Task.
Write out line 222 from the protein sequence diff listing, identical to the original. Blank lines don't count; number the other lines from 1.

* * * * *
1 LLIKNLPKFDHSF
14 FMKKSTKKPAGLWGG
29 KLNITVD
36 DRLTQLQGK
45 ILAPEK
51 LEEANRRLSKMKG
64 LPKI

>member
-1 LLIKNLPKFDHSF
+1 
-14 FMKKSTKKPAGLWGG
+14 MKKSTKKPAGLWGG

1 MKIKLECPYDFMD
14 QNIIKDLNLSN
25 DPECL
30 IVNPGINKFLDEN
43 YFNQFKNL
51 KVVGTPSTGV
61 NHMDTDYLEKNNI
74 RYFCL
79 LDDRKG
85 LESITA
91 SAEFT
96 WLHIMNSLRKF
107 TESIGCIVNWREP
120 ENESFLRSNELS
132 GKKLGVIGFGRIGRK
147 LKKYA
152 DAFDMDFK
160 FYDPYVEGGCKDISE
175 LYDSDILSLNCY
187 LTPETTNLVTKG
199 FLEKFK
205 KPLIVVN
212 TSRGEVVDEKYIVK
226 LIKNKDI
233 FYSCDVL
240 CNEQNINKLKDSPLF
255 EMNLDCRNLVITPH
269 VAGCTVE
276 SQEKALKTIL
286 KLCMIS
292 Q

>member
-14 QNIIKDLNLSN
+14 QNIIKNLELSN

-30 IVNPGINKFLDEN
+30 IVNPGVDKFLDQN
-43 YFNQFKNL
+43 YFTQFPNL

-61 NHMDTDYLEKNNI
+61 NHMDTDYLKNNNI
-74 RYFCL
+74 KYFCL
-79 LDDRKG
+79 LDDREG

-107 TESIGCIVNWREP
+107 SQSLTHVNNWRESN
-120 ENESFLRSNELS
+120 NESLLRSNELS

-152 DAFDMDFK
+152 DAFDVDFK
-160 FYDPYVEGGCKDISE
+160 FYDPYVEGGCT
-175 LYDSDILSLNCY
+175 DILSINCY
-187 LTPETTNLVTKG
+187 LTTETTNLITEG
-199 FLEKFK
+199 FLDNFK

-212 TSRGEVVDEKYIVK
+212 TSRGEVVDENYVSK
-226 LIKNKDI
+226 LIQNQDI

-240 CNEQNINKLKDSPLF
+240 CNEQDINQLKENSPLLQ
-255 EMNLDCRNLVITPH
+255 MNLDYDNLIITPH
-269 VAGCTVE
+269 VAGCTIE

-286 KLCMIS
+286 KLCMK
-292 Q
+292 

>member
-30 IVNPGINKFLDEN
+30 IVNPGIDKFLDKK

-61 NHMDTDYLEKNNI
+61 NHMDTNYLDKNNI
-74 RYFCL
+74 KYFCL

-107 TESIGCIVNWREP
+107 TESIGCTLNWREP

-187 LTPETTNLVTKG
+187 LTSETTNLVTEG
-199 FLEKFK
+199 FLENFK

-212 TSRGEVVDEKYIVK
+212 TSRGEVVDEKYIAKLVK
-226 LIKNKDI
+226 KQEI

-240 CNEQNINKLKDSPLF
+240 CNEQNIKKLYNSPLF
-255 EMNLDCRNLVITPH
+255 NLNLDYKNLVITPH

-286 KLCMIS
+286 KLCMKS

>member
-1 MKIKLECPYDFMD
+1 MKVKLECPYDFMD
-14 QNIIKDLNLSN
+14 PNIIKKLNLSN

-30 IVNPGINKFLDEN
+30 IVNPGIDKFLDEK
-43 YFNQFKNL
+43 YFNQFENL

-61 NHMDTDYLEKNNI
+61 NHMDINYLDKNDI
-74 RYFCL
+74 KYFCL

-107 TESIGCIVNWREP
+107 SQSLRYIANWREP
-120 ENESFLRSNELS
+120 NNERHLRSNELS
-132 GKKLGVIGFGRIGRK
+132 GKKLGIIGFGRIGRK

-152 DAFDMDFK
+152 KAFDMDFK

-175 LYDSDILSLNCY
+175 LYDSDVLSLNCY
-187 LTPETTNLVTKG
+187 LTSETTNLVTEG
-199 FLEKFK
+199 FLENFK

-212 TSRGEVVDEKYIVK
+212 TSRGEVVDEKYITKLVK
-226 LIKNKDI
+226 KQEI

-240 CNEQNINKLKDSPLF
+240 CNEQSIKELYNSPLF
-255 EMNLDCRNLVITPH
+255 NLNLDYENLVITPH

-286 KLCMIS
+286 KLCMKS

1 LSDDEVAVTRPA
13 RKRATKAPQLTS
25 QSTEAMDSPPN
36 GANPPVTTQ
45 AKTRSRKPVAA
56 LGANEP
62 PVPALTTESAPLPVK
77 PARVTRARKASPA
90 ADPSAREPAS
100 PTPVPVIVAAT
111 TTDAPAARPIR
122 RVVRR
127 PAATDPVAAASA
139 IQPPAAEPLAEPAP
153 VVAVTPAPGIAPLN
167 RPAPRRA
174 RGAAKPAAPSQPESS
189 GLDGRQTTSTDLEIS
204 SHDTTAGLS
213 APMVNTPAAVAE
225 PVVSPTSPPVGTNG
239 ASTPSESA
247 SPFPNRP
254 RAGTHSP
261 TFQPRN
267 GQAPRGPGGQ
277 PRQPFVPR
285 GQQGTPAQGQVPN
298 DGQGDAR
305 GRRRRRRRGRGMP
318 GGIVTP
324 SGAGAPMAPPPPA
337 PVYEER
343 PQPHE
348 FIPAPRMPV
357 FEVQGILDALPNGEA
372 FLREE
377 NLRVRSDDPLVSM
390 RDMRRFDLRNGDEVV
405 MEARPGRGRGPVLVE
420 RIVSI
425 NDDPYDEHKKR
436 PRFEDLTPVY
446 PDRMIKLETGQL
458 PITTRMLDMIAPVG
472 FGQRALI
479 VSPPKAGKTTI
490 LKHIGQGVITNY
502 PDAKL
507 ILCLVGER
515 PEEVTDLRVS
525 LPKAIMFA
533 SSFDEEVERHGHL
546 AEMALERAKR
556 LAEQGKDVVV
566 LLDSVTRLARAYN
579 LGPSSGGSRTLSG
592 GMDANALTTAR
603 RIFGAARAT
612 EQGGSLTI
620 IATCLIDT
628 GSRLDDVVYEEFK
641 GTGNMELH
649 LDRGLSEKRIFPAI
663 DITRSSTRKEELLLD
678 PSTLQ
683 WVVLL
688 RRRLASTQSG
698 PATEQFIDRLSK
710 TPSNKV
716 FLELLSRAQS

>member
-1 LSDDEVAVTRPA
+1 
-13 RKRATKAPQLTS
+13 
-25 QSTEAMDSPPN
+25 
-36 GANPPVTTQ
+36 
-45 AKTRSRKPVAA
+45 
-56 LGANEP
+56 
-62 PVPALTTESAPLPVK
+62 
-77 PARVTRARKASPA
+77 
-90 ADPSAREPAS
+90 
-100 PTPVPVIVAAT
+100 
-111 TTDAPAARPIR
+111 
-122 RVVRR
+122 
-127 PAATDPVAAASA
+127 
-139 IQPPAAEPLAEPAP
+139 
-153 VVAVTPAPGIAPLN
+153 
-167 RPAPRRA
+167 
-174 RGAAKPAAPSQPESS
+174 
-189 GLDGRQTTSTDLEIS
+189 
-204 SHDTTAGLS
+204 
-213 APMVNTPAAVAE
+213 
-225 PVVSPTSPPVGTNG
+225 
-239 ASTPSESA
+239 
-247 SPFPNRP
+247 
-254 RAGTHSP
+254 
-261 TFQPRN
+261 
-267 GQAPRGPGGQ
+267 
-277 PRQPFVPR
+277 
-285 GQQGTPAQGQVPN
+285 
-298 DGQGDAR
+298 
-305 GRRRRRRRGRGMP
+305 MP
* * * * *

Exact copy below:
+25 